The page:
To me, that’s mind-blowing. Thomas isn’t presenting one of these as “the truth” — to the extent that there’s a “main” way to view time in the poem, it’s certainly in terms of a slow and not so slow process of the loss of innocence — but as four complementary ways in which we can see it. Four major philosophies of time in one poem, phrased in terms of the sun, and thus slipping almost unnoticed into our consciousness while we’re busy following the “throughline” or “plain sense” of the poem… four major philosophies, not contradicting one another, but spoken together, as in a polyphony.
There are some similar phrases relating to the moon, too, and they need to be similarly weighed and considered if you want to go deeper into “Fern Hill” — but that’s another part of the story, for another day…
That’s from That HyperText is Linear, not currently available on the web.
Four major philosophies of time, each seen from a human perspectove, voiced together as a polyphony, and presented “subcutaneously” — beneath the surface of the poem, and of the reader’s conscious awareness.
That’s what I admire in Thomas’ poem, and what I would compare with Stephen Hawking’s analog of another great scientist’s “Single vision & Newton’s sleep!” — for the juxtaposition of Dylan Thomas vs Stephen Hawking is indeed an age-old one, finding its classic instantiation in William Blake‘s antipathy towards Isaac Newton.
For Blake, the boundaries of Newton’s thought were the cold, stone parameters of an internal dungeon to which all humanity had been condemned without its comprehension or its knowledge. Despite the invigorating consequences Newton’s influence would have for a then-nascent industry, Blake would elsewhere describe this rigid and reductive pall as ‘Newton’s Sleep’, a drowse insensible to vision or to ethical restraint beneath which it appeared the world had fallen. Goya to the contrary, here the monstrosity was birthed not by the sleep of reason, but instead born from that sleep which reason represented. From our own industrially despoiled and bankrupted contemporary perspective, Blake’s view surely seems a product of extraordinary prescience rather than of the angel-addled madness which some of his less insightful critics have attributed.
In the Orthodox tradition, the Book of Revelations has not been among the most important texts. Yet there is something positively apocalyptic about the recent speech of the Russian Orthodox Church’s most important convert, Russian President Vladimir Putin. A nuclear-powered and nuclear-armed cruise missile that could circumnavigate the planet avoiding US missile defenses! A nuclear-powered and nuclear-armed submarine drone! And, most of all, a hypersonic “meteorite” too fast for American interceptors, a mighty ognennyi shar, a great “ball of fire”! (Jerry Lee Lewis was not credited, but then Putin’s Russia is not known for overly scrupulous honoring of property rights.)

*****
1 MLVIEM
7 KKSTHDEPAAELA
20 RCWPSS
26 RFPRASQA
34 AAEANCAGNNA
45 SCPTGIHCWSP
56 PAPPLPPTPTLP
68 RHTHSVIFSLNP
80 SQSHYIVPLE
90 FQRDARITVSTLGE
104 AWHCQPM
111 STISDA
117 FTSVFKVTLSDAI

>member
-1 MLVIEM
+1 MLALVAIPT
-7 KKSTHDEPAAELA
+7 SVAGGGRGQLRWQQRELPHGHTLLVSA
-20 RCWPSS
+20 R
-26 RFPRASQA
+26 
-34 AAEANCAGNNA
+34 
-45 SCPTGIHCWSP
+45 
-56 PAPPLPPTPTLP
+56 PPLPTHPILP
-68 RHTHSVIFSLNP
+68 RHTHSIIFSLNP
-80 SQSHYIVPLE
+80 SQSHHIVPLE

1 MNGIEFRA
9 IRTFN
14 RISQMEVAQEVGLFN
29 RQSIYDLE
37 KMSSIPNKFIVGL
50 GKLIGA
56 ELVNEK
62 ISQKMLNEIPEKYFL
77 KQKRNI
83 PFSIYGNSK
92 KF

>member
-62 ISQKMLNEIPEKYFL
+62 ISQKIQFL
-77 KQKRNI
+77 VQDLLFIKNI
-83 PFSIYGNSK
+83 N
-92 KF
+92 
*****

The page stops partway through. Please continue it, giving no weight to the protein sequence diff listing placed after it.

Jerry Lee Lewis ? That’s a pop refeerence in an otherwise serious context. Let’s see..
Following the massive initial success of Alto’s Adventure, the team released a major update that added a Zen Mode to the title in 2016, which removed obstacles to create a more relaxing experience for players who simply wanted to drift off into the game world. It was around that time that Cymet moved his family from Vancouver to Toronto to work more closely with the team at Snowman, and he said that the ordeal helped “give me a sense of groundedness in this emotion we’ve tried to capture with the game, of going outside your comfort zone and putting yourself somewhere completely new that’s beautiful and interesting, and trying to find the beauty there.”
IMO, and with ref to the above and to zen, seeking beauty leads to prettiness, whereas seeking truth leads to beauty.
Placing that game art in a binary context:
Like many émigrés, Adorno was initially disoriented by US mass culture, which had not yet overrun Europe as it would after the war. This disorientation became a principled distrust. He claimed that capitalist popular culture – jazz, cinema, pop songs, and so on – manipulates us into living lives empty of true freedom, and serves only to distort our desires. Popular culture is not the spontaneous expression of the people, but a profit-driven industry – it robs us of our freedom and bends us to conform to its needs for profit.
When Metallica appeared at the 2014 Glastonbury festival there was a wake-up moment of this kind – the recognition that these guys, unlike so many who had performed there, actually had something to say. Yes, there are distinctions of quality, even in the realm of pop.
Okay, and to close with authentic beauty, art, culture….